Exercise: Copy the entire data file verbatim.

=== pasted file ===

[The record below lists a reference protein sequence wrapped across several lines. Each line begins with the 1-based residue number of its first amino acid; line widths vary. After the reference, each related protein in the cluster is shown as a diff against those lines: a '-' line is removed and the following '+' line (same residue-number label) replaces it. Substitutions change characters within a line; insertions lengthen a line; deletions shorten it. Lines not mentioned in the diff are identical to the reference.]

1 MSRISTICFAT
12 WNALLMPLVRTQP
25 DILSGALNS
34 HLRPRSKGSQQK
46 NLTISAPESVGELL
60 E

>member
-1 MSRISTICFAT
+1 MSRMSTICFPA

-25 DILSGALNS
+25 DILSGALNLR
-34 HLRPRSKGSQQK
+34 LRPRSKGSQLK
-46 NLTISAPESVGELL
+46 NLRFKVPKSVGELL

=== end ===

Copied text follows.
[The record below lists a reference protein sequence wrapped across several lines. Each line begins with the 1-based residue number of its first amino acid; line widths vary. After the reference, each related protein in the cluster is shown as a diff against those lines: a '-' line is removed and the following '+' line (same residue-number label) replaces it. Substitutions change characters within a line; insertions lengthen a line; deletions shorten it. Lines not mentioned in the diff are identical to the reference.]

1 MSRISTICFAT
12 WNALLMPLVRTQP
25 DILSGALNS
34 HLRPRSKGSQQK
46 NLTISAPESVGELL
60 E

>member
-1 MSRISTICFAT
+1 MSRMSTICFPA

-25 DILSGALNS
+25 DILSGALNLR
-34 HLRPRSKGSQQK
+34 LRPRSKGSQLK
-46 NLTISAPESVGELL
+46 NLRFKVPKSVGELL